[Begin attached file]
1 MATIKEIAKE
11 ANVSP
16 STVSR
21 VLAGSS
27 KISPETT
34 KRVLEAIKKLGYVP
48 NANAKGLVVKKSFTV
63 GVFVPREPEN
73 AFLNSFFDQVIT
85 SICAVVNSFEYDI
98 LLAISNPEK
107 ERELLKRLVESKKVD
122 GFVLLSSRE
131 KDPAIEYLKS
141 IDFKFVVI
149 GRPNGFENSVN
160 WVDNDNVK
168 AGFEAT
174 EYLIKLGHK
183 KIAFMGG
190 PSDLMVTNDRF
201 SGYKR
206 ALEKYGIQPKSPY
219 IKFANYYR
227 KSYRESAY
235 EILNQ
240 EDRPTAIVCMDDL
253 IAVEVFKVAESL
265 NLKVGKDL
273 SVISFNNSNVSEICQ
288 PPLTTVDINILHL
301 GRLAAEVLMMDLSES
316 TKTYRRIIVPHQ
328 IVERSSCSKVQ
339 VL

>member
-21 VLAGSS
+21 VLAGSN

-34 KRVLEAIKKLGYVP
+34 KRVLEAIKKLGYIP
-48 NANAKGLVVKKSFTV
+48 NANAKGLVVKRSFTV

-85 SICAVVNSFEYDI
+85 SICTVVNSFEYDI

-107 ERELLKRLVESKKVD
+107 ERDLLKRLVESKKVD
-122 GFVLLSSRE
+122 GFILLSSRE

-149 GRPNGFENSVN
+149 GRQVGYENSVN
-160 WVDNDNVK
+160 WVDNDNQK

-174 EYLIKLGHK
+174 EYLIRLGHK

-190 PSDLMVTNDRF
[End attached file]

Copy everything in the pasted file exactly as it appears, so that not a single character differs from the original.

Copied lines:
1 MATIKEIAKE
11 ANVSP
16 STVSR
21 VLAGSS
27 KISPETT
34 KRVLEAIKKLGYVP
48 NANAKGLVVKKSFTV
63 GVFVPREPEN
73 AFLNSFFDQVIT
85 SICAVVNSFEYDI
98 LLAISNPEK
107 ERELLKRLVESKKVD
122 GFVLLSSRE
131 KDPAIEYLKS
141 IDFKFVVI
149 GRPNGFENSVN
160 WVDNDNVK
168 AGFEAT
174 EYLIKLGHK
183 KIAFMGG
190 PSDLMVTNDRF
201 SGYKR
206 ALEKYGIQPKSPY
219 IKFANYYR
227 KSYRESAY
235 EILNQ
240 EDRPTAIVCMDDL
253 IAVEVFKVAESL
265 NLKVGKDL
273 SVISFNNSNVSEICQ
288 PPLTTVDINILHL
301 GRLAAEVLMMDLSES
316 TKTYRRIIVPHQ
328 IVERSSCSKVQ
339 VL

>member
-21 VLAGSS
+21 VLAGSN

-34 KRVLEAIKKLGYVP
+34 KRVLEAIKKLGYIP
-48 NANAKGLVVKKSFTV
+48 NANAKGLVVKRSFTV

-85 SICAVVNSFEYDI
+85 SICTVVNSFEYDI

-107 ERELLKRLVESKKVD
+107 ERDLLKRLVESKKVD
-122 GFVLLSSRE
+122 GFILLSSRE

-149 GRPNGFENSVN
+149 GRQVGYENSVN
-160 WVDNDNVK
+160 WVDNDNQK

-174 EYLIKLGHK
+174 EYLIRLGHK

-190 PSDLMVTNDRF